frustrating them, be broad enough to allow for unexpected gains, and enhance
those that are expected.
- Short-term objectives to be realized in the achievement
of each annual goal. Short term objectives are specific units of learning which
serve annual goals within instructional areas. They should be mastered in
relatively short time periods, depending on learning characteristics and their
specificity. Short term objectives may be derived from published curricula,
collections of objective for specific instructional areas, and from
teacher-written objectives. Objectives should also include a method for
evaluating the child's program.
- A statement of appropriate objectives, criteria,
evaluation procedures, and schedules for determining whether the instructional
objectives are being achieved. Procedures for evaluating student mastery of
objectives should be decided on by the IEP team.
- A statement of the extent to which the student will be
able to benefit from participation in a regular education program, and for what
purposes. Like other exceptional children, gifted and talented children should
participate in educational programs in the least restrictive environment, in
order to optimize the student's educational and social growth in consonance with
his or her ability to benefit.
- A description of all special education and related
services required to meet the student's need. Both special and related services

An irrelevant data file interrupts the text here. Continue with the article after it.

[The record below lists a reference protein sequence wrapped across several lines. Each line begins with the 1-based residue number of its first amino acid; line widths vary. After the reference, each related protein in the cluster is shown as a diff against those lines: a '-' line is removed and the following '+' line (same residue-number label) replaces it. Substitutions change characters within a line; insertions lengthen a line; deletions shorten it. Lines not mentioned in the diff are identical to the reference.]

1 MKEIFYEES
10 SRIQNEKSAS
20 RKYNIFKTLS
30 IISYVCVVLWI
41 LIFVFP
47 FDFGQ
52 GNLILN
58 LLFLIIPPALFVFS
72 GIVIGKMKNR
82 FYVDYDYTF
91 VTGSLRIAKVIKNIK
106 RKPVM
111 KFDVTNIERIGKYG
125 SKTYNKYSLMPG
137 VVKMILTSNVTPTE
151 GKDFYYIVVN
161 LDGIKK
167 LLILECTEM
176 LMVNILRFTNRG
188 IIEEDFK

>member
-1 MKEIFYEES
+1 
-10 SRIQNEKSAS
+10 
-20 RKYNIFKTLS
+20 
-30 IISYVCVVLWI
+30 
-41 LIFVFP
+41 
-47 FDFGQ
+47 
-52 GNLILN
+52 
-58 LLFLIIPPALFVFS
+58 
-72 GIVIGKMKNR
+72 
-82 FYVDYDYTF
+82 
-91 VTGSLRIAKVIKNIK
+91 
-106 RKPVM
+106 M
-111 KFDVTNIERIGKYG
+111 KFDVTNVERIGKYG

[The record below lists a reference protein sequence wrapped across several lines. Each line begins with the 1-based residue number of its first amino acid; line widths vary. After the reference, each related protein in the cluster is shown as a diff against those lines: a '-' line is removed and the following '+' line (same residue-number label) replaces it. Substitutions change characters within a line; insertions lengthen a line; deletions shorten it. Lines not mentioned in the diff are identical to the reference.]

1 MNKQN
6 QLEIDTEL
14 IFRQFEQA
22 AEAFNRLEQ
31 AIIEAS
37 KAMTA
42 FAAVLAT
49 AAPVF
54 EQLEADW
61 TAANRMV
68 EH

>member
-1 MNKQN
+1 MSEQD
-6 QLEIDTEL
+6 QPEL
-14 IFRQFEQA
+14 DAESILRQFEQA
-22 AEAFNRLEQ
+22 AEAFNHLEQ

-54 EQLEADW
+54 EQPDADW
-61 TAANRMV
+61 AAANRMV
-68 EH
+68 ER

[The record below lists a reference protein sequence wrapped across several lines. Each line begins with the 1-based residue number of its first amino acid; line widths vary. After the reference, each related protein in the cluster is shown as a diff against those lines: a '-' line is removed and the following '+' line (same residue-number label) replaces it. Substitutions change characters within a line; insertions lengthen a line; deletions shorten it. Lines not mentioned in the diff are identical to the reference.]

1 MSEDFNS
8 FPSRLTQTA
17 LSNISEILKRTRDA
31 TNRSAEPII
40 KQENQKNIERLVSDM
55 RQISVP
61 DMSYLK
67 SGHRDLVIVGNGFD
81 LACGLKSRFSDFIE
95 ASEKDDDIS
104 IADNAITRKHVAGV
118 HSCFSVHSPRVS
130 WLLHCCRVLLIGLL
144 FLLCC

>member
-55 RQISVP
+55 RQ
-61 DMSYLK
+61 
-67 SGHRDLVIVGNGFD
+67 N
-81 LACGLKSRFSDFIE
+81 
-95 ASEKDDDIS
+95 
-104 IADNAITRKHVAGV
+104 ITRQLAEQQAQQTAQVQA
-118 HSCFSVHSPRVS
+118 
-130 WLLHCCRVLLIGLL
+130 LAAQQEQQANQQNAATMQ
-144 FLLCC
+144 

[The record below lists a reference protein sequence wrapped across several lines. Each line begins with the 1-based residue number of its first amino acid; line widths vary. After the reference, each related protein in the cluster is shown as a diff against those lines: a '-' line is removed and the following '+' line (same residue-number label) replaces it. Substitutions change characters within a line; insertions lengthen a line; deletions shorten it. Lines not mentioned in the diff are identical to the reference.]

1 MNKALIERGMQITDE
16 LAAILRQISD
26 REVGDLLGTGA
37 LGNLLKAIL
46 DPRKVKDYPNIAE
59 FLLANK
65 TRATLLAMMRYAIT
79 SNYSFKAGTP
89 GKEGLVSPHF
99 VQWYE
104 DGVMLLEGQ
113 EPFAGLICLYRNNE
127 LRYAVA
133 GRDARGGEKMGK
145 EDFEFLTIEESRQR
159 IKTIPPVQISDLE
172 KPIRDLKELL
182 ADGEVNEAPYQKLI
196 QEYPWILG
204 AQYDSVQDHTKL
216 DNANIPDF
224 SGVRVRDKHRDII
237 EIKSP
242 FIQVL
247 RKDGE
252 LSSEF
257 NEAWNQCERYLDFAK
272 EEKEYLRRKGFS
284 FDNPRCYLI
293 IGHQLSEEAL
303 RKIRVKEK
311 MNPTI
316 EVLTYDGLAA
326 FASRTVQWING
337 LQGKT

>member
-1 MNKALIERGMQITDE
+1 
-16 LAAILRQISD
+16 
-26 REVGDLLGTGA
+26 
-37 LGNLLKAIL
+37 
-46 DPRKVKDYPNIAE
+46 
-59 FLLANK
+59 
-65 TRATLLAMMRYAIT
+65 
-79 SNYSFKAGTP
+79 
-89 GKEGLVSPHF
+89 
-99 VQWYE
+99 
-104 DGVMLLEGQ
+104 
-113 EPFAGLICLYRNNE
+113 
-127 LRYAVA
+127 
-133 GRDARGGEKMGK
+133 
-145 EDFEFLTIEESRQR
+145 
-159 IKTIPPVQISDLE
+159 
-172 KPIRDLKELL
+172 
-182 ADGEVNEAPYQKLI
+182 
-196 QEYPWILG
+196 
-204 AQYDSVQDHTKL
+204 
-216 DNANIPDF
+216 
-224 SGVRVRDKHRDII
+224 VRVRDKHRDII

should be stipulated in the IEP. A description of special requirements should
include the type of classroom services (resource room, self-contained class,
etc.), the number of times per week the student is to be in a special setting,
length of attendance, and a specific statement of what related services are to
be delivered, why, by whom, and for how long.
- The projected starting dates for, and duration of,
these services. The date for service delivery should be specified in the IEP.
Actual placement occurs following the development of the IEP. Services should
continue for one year and the termination date should be stated. Changes in the
IEP can be made during the year and should be recorded.
These steps encompass the basics of an IEP for a gifted and
talented student. Because the program is individualized, variations can and will
occur within these guidelines. For more information concerning the development
of IEPs for gifted and talented children, write your state department of
education's consultant for gifted and talented education.
Colon, P. T., Treffinger, D. J. (1980). Providing for
the gifted in the regular classroom: Am I really Mad? Roeper Review, 3(2), 18-21.
Hawk, M., Tollefson, N. (1981). A para-educator model
for gifted education. Roeper Review, 4(2), 35-37.
Maker, C. J. (1982). Curriculum development for the gifted.
Rockville, MD: Aspen Systems Corporation.
Sellin, D. J., Birch, J. W. (1981) Psycho educational
development of gifted and talented learners. Rockville, MD: Aspen Systems Corporation.
Whitmore, J.R., Maker, C. J. (1985). Intellectual
giftedness in disabled persons. Rockville, MD: Aspen Systems